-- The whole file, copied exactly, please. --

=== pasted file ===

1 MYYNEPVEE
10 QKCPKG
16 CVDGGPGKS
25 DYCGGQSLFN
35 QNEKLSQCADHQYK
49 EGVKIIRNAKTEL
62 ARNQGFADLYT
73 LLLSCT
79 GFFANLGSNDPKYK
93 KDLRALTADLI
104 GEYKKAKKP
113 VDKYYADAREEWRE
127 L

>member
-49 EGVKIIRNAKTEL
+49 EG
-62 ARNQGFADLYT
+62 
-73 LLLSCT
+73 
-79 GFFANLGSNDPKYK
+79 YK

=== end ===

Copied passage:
1 MYYNEPVEE
10 QKCPKG
16 CVDGGPGKS
25 DYCGGQSLFN
35 QNEKLSQCADHQYK
49 EGVKIIRNAKTEL
62 ARNQGFADLYT
73 LLLSCT
79 GFFANLGSNDPKYK
93 KDLRALTADLI
104 GEYKKAKKP
113 VDKYYADAREEWRE
127 L

>member
-49 EGVKIIRNAKTEL
+49 EG
-62 ARNQGFADLYT
+62 
-73 LLLSCT
+73 
-79 GFFANLGSNDPKYK
+79 YK